The Patric Prince collection was accompanied by a substantial archive of material charting the development of computer-generated art. Prince’s husband, Robert Holzman, worked at the NASA Jet Propulsion Lab in America and encouraged artists to use the Lab’s powerful equipment out of hours. As a result, she had access to early practitioners as and when they were experimenting with this equipment for the first time. Gaining a reputation as an important curator and collector of computer art, artists corresponded regularly with Prince and the archive includes this correspondence, as well as exhibition cards and literature for computer related exhibitions in the US, and to a lesser extent elsewhere, from the 1980s onwards. Press cuttings from mainstream newspapers provide illuminating evidence about prevailing attitudes to the use of computers in art during this time. A substantial library of books now listed on the National Art Library’s catalogue offers a virtually unparalleled reading list for this field, and includes important early and rare texts. (4)
Defining computer art
The arrival of a complex field of art and design into a national museum has intensified a need to further define and record the history of this area. Computer art’s development across the fields of mathematics, engineering, computer science and industry, as well as the fine and applied arts, means that its history is a shared one, with the term ‘computer art’ meaning different things to different people at different times. Within the context of the V&A’s collection, computer art can be understood as a historical term that relates to artists using the computer as a tool or a medium from around the 1960s until the early 1980s. At this point, the appearance of off-the-shelf software and the widespread adoption of personal computers meant that more people were able to use the computer as a graphical tool without needing a background in programming. Simultaneously, the nature of computer-generated art changed irretrievably. As the sector widened, more artists began to work with digital technologies in increasingly open and interchangeable ways. The intense focus of early practitioners on basic hardware and the very building blocks of the computer – something which stills drives them today, even in the face of more sophisticated technology – is particular to that first generation of computer artists.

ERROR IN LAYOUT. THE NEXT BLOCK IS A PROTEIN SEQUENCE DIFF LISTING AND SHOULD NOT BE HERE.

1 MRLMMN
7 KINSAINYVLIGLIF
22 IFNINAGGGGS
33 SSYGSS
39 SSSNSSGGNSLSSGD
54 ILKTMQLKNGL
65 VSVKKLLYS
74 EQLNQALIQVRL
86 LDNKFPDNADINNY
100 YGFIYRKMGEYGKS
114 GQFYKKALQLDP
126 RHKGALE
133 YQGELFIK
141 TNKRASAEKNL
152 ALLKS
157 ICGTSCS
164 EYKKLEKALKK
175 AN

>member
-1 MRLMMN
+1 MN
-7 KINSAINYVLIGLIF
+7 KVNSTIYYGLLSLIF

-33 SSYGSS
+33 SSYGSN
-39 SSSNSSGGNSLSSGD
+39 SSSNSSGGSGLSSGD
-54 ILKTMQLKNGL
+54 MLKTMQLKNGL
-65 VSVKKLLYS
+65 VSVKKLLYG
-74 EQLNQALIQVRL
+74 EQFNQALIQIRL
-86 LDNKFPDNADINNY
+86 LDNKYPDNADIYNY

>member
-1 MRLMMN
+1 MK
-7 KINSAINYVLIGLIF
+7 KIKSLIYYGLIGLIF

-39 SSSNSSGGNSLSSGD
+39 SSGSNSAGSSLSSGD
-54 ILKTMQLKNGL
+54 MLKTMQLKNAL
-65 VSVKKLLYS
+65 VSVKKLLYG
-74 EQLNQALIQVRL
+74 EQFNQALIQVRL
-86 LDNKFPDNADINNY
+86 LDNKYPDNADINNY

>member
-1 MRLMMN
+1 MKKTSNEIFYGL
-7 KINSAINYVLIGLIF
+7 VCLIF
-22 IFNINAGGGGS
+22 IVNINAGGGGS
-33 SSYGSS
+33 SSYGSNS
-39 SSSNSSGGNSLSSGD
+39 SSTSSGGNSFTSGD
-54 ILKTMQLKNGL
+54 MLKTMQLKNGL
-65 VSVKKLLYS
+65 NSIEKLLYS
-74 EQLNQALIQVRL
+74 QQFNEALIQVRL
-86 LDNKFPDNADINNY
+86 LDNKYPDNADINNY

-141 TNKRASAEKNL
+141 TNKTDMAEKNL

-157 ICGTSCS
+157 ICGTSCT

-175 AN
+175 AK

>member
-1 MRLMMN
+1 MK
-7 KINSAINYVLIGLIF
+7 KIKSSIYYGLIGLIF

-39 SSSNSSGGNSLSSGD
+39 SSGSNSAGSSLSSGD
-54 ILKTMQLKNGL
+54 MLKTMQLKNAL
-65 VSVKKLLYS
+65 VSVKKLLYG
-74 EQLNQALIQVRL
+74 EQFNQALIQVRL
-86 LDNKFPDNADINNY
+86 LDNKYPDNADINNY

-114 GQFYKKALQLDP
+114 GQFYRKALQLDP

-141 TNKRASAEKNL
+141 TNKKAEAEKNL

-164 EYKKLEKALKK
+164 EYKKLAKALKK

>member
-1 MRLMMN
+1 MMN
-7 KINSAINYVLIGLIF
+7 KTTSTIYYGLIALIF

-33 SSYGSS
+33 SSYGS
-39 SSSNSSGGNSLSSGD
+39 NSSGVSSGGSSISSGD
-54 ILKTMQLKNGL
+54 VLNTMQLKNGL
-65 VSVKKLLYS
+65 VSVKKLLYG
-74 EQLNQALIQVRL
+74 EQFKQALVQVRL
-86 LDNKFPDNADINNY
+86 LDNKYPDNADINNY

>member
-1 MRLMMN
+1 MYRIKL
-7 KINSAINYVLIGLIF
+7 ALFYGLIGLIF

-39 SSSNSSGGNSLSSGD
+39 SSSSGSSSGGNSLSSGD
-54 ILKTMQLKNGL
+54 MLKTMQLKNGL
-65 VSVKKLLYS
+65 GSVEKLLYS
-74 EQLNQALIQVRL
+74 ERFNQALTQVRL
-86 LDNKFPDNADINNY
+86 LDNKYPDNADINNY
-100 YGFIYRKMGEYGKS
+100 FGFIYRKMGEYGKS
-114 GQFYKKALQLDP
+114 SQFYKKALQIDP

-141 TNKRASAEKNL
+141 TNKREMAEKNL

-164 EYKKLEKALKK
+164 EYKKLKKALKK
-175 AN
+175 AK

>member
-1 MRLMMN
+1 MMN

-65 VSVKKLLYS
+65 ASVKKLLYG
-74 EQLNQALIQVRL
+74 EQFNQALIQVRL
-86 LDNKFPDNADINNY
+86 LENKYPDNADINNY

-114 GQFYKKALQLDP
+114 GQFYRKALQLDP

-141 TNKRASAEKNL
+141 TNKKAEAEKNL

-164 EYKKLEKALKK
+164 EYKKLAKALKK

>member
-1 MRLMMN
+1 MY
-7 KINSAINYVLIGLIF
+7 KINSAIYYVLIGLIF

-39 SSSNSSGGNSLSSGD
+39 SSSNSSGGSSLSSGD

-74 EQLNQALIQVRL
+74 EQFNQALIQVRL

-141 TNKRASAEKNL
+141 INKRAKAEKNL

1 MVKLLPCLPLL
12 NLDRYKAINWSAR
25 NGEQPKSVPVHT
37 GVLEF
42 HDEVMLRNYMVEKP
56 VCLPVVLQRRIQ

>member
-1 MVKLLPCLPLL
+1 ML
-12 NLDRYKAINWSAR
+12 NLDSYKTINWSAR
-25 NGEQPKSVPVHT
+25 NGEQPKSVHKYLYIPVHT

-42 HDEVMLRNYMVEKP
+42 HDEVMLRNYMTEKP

Some of the earliest practitioners were scientists and mathematicians, since mainframe computers could only be found in large industrial or university laboratories. Equally, a scientific or mathematical training offered the expertise necessary to program the cumbersome and complicated early computers that offered no visual interface – something that would have been virtually impossible for the ‘lay person’. The involvement of scientists and mathematicians, some of whom went on to adopt the role of ‘artist’, is one reason why many in the mainstream art world had difficulty in accepting computer-generated art, both at the time and for years to come. Until recently it was extremely rare to find any mention of computer-generated art in accounts of modern and contemporary art history from the 1960s onwards. Yet an analysis of this type of work reveals many similarities with other better known movements of the same era, some of which are touched on below. (5)